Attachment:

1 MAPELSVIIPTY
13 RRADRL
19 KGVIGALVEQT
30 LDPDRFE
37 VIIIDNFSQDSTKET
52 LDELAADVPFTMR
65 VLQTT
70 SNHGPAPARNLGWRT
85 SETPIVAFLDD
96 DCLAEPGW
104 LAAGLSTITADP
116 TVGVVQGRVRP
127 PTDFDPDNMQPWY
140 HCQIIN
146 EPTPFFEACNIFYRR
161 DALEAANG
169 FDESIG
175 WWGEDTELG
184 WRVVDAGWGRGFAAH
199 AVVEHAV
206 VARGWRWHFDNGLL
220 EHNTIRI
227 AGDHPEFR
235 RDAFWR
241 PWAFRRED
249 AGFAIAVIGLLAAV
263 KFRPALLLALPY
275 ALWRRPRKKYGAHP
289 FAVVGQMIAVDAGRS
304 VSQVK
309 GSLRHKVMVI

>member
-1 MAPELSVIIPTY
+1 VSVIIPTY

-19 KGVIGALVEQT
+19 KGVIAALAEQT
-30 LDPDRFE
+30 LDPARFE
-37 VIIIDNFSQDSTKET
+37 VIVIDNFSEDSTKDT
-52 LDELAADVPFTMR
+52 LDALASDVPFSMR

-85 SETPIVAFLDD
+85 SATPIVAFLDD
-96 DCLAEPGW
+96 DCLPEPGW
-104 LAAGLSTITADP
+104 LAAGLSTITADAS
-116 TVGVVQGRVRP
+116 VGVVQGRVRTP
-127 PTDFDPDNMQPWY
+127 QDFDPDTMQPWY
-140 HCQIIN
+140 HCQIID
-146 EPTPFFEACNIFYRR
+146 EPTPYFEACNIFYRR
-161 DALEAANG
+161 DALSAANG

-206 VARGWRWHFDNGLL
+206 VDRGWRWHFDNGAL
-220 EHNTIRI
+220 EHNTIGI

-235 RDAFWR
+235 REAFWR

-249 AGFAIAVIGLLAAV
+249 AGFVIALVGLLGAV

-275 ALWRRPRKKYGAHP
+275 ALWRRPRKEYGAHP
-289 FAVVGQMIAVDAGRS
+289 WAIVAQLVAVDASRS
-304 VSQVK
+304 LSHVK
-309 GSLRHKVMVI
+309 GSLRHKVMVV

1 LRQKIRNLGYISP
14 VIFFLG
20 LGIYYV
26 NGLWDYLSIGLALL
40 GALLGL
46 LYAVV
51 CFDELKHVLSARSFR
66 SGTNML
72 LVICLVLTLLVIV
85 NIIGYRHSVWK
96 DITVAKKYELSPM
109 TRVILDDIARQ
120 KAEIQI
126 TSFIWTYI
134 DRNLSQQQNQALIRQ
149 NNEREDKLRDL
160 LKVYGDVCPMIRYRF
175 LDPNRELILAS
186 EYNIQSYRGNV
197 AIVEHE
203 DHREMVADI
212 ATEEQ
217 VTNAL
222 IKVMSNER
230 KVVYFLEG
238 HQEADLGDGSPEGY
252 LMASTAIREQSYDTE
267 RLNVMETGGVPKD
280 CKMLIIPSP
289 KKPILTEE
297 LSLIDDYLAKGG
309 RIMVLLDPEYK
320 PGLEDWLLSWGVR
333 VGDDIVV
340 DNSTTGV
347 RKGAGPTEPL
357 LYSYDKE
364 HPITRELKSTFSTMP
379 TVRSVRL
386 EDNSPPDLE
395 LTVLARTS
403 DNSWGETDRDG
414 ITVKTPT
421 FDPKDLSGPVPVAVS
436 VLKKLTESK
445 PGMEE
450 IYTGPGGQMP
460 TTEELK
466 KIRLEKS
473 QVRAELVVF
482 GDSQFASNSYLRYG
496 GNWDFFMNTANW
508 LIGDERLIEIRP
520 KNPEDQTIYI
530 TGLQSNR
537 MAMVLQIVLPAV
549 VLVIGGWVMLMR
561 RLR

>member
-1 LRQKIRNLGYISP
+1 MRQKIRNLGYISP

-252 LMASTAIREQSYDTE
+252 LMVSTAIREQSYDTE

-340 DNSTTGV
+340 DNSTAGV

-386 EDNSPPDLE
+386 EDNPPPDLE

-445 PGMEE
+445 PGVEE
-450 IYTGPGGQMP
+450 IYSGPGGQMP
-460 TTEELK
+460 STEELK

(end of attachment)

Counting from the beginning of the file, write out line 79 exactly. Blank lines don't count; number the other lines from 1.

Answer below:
40 GALLGL